This section of the book is from the "Introduction To Public Finance" book, by Carl Copping Plehn.
France has a highly developed system of customs duties. By the edict of 1664 Colbert attempted to reduce to a single uniformscheme all the confused and multifariouscustoms charges that had come down from feudal times and were in the hands of many different authorities. The tariff thus established was protective in character and was dictated mainly by the mercantile doctrine. But many provincial duties were left, and as time went on confusion increased. The Revolution swept all the old taxes away, and in 1791 the system which is the basis of the present one was established.
The development since then has been gradual. Prohibitions of imports and exports, so numerous in the tariffs of the ancient monarchy, have now all been removed. Since 1863 the only exceptions to this statement are books that infringe the Copyright law and munitions of war. To ensure the proper registration, for statistical research, of all traffic, there used to be an import charge on all goods of 15 centimes per 100 francs' worth or 50 centimes per 100 kilograms, and an export charge of 25 centimes per 100 kilograms.1 See examples cited above, also Cohn, pp. 565 ff.
These have been removed.1 During the period subsequent to the Revolution, and down to 1814, war measures left no opportunity to test the tariff of 1791. The Restoration established a highly protective system at the instigation of the Chambers. The Second Republic continued the same policy. Napoleon III., finding himself unable to persuade the deputies to change the tariff, removed many of the prohibitive duties by treaties. The first of these treaties, with England in 1860, fixed the maximum ad valorem duty on English goods at 30 per cent for the first four years and 25 per cent after that. Other treaties followed extending similar privileges to other countries. In the spirit of these treaties the tariff itself underwent many amendments, raw products were admitted free, duties on foods were removed or lowered, and the duties protecting the stronger manufactures were lowered. By 1873, that is, after the struggle with Germany was over, and after the revenue system had been rearranged to meet the tremendous burden which was the consequence of the war, France had two distinct tariffs. First, the general tariff built upon the law of 1791 amended many times. Second, a conventional tariff based upon treaties.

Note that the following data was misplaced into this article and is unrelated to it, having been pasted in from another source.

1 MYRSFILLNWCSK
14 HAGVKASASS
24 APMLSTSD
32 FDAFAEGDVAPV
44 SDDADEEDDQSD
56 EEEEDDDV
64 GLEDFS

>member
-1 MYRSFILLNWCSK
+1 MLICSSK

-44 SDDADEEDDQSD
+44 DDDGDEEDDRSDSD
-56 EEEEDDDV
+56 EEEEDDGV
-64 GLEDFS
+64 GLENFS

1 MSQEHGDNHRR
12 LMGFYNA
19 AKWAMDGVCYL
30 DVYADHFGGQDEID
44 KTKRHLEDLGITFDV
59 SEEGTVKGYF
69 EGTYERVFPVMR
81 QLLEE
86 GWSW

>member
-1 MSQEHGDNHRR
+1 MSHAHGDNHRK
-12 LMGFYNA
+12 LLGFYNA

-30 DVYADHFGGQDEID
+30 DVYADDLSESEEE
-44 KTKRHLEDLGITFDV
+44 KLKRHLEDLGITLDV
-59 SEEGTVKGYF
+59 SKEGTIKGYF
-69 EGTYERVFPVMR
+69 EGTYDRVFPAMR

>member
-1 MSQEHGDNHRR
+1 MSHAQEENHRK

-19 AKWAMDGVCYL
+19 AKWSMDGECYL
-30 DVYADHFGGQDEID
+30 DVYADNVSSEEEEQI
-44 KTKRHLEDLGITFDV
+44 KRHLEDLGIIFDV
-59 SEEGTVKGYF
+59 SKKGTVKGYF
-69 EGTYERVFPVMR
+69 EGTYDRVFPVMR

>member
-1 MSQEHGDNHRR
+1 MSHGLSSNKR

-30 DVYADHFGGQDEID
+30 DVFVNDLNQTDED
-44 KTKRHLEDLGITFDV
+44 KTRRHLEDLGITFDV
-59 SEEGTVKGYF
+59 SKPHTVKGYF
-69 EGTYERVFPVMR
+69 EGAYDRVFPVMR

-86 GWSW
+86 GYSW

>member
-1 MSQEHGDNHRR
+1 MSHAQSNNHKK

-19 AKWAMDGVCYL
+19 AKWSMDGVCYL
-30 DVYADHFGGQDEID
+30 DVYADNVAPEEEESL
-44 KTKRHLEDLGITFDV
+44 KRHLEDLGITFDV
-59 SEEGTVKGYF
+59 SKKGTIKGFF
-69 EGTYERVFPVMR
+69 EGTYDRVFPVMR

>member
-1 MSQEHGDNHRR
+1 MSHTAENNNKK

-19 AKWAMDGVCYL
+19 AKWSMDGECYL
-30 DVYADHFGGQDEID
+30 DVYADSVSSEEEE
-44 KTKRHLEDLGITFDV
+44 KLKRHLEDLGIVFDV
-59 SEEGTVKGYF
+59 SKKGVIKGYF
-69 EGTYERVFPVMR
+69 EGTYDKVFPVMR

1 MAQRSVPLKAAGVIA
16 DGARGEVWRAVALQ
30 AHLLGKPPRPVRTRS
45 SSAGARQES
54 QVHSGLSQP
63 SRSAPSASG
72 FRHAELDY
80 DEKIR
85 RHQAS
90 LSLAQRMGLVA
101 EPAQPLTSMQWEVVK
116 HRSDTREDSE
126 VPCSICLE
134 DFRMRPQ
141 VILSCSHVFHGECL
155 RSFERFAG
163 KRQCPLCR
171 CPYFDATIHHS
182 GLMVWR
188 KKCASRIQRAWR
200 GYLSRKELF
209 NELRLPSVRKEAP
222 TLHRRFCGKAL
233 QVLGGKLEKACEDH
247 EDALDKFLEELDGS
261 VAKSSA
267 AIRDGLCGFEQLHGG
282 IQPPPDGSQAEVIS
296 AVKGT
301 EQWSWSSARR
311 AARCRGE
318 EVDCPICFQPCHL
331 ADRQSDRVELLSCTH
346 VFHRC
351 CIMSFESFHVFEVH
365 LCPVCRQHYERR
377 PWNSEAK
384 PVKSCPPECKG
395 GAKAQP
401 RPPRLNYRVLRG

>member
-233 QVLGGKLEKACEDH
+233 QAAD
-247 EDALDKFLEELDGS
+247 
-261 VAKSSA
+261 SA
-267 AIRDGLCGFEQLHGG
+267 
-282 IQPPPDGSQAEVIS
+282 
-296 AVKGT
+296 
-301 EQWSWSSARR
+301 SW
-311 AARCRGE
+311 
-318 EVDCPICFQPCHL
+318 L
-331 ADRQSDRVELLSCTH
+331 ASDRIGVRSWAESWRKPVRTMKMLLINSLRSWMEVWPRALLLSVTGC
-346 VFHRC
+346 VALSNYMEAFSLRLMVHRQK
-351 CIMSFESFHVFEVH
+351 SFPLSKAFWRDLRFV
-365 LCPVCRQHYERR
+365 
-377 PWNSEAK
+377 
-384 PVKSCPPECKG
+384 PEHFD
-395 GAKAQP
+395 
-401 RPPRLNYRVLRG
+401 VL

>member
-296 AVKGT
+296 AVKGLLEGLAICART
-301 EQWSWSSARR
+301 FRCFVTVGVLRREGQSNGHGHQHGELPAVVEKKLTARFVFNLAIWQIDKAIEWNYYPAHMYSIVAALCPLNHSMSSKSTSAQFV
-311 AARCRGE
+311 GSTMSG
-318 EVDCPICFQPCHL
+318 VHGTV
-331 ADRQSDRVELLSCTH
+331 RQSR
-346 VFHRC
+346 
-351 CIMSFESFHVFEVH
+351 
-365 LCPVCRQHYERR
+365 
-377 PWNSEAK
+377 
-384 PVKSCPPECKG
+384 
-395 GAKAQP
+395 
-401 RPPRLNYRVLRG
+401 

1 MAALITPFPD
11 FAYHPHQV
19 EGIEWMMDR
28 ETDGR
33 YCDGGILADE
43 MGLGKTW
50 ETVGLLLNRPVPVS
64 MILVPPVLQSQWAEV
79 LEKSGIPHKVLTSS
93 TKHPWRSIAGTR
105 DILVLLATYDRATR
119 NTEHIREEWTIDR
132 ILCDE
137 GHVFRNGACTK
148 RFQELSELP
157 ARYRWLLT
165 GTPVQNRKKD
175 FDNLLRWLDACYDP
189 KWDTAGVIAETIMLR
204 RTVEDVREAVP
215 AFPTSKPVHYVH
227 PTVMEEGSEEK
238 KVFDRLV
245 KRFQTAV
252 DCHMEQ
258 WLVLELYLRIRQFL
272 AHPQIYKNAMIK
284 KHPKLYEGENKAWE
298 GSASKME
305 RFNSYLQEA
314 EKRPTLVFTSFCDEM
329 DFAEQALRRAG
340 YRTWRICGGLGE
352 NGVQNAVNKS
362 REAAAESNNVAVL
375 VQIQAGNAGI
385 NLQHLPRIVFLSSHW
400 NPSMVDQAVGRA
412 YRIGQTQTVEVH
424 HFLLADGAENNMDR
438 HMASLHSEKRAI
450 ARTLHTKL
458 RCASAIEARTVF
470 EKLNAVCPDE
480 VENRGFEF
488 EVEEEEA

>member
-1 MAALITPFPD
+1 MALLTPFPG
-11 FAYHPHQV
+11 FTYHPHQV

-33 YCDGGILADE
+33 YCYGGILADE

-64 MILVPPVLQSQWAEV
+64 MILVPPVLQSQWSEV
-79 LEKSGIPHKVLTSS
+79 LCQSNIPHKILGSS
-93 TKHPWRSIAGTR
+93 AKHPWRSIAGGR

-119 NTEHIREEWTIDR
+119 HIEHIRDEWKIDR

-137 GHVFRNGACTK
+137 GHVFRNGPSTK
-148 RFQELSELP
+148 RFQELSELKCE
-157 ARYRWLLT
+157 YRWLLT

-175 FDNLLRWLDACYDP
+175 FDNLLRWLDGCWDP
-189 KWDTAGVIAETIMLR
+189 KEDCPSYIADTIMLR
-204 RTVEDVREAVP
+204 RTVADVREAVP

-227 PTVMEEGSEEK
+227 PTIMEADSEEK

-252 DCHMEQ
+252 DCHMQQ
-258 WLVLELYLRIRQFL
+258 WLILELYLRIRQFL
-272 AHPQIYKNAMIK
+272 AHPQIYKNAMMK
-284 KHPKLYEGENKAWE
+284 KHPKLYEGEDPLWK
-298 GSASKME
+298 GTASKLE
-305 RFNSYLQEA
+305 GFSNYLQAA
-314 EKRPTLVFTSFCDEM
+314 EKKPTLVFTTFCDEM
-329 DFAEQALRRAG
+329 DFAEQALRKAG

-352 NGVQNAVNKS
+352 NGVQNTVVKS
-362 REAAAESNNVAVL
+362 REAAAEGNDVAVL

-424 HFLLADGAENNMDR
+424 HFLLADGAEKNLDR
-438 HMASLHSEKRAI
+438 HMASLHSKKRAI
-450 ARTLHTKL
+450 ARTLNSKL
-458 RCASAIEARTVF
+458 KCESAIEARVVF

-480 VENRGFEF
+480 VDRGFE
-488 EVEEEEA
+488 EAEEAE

1 On the whole subject see Levasseur, "Recent Commercial Policy of France," Journal of Political Economy, Vol. I., No. 1, December, 1892.
Since these treaties generally contained the clause granting each nation the same privileges as the most favoured, this tariff was more uniform than the method of construction would lead one to expect. In 1881 the general tariff was pretty thoroughly revised so as to approach the treaty tariff. Manufactures were slightly protected. With this as a starting-point new treaties were made.
One of the most remarkable reforms that any tariff has ever undergone was accomplished in 1892. This was the passage of two tariffs in a single law. There was first a general tariff or maximum which was to be levied on goods from all countries not obtaining special privileges by treaties. Second, a minimum tariff marking the lower limit to which the concessions might go. The latter was to be applied to the native products of those countries which grant French products reciprocal privileges. Both of these tariffs were protective. There are over 700 items in the maximum tariff, but the number on which concessions could be made was considerably less.